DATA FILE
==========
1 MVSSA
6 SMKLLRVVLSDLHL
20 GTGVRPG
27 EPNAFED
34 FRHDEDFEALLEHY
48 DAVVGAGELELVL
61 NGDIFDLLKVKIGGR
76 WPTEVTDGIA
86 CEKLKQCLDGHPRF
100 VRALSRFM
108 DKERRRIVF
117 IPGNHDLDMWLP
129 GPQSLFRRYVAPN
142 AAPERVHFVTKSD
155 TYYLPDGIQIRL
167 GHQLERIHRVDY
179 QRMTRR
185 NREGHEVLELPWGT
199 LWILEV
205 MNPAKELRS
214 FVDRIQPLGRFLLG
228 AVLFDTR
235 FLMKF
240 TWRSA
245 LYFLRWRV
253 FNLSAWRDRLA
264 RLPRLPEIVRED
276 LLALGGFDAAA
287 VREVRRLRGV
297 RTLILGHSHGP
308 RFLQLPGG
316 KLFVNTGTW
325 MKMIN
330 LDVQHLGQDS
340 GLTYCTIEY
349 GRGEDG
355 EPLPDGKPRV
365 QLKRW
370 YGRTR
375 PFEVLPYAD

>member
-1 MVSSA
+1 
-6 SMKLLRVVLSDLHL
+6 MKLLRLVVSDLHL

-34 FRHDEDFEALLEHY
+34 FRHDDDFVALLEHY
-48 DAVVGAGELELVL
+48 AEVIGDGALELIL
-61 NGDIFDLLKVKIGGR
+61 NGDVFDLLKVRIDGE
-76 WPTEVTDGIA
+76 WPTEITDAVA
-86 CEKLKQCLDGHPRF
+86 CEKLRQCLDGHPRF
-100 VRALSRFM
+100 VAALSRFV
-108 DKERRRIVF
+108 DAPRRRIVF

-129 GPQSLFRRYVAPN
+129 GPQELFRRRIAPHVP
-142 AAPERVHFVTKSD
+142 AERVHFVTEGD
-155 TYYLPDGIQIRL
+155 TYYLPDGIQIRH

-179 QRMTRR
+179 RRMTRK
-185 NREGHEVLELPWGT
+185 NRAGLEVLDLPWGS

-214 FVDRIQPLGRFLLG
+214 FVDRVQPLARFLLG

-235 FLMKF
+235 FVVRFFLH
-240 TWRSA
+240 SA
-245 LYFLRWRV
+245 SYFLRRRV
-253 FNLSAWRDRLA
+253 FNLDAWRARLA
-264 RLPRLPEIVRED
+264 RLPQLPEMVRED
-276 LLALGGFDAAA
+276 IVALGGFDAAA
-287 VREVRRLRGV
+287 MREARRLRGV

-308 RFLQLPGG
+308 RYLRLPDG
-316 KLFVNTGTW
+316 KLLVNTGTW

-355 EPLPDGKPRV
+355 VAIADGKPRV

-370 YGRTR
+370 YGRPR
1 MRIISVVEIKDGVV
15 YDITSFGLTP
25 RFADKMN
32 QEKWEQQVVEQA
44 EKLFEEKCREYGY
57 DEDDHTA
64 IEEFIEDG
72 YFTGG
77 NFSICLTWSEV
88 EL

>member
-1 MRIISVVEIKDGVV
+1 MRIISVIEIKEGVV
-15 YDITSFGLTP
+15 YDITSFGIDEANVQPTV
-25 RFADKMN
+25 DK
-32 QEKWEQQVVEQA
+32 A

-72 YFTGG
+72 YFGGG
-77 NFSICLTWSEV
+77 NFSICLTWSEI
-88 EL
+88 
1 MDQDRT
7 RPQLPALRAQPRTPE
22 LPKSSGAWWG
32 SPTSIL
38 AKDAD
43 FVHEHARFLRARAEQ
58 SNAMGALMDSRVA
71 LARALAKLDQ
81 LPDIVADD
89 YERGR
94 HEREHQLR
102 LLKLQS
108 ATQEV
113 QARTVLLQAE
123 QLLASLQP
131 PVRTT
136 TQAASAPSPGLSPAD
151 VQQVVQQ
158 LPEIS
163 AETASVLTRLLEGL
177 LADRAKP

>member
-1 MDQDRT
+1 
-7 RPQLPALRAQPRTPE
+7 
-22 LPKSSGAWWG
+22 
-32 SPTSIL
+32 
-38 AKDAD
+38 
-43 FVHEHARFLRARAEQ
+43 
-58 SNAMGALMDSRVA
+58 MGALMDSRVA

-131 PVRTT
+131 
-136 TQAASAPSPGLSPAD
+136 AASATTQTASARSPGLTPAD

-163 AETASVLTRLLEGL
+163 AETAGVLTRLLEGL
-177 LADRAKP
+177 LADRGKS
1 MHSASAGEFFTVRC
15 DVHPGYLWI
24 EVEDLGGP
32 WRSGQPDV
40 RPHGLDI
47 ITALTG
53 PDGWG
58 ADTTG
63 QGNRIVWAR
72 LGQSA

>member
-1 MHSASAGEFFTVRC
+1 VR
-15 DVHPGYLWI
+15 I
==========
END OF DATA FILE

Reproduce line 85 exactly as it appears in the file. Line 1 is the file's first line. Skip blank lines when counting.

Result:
+287 MREARRLRGV